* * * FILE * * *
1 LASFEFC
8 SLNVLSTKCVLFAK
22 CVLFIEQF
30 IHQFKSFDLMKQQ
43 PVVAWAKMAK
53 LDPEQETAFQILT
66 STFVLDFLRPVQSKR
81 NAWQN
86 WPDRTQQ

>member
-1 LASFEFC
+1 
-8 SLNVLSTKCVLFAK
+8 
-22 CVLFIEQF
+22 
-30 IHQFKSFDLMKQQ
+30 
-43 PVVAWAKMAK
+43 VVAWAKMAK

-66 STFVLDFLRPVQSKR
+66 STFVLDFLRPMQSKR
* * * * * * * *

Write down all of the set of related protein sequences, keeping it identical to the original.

1 LASFEFC
8 SLNVLSTKCVLFAK
22 CVLFIEQF
30 IHQFKSFDLMKQQ
43 PVVAWAKMAK
53 LDPEQETAFQILT
66 STFVLDFLRPVQSKR
81 NAWQN
86 WPDRTQQ

>member
-1 LASFEFC
+1 
-8 SLNVLSTKCVLFAK
+8 
-22 CVLFIEQF
+22 
-30 IHQFKSFDLMKQQ
+30 
-43 PVVAWAKMAK
+43 VVAWAKMAK

-66 STFVLDFLRPVQSKR
+66 STFVLDFLRPMQSKR